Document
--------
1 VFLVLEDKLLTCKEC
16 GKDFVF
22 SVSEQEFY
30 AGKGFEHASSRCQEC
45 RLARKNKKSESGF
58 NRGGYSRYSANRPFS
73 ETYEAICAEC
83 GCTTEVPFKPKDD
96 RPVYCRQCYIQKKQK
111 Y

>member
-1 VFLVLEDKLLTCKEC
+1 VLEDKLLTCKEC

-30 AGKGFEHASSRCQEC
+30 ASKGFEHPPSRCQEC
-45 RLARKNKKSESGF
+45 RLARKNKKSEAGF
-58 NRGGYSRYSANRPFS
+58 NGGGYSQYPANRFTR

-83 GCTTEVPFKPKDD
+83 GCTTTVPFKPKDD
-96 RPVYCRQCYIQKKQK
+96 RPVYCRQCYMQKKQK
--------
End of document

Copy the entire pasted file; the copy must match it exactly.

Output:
1 VFLVLEDKLLTCKEC
16 GKDFVF
22 SVSEQEFY
30 AGKGFEHASSRCQEC
45 RLARKNKKSESGF
58 NRGGYSRYSANRPFS
73 ETYEAICAEC
83 GCTTEVPFKPKDD
96 RPVYCRQCYIQKKQK
111 Y

>member
-1 VFLVLEDKLLTCKEC
+1 VLEDKLLTCKEC

-30 AGKGFEHASSRCQEC
+30 ASKGFEHPPSRCQEC
-45 RLARKNKKSESGF
+45 RLARKNKKSEAGF
-58 NRGGYSRYSANRPFS
+58 NGGGYSQYPANRFTR

-83 GCTTEVPFKPKDD
+83 GCTTTVPFKPKDD
-96 RPVYCRQCYIQKKQK
+96 RPVYCRQCYMQKKQK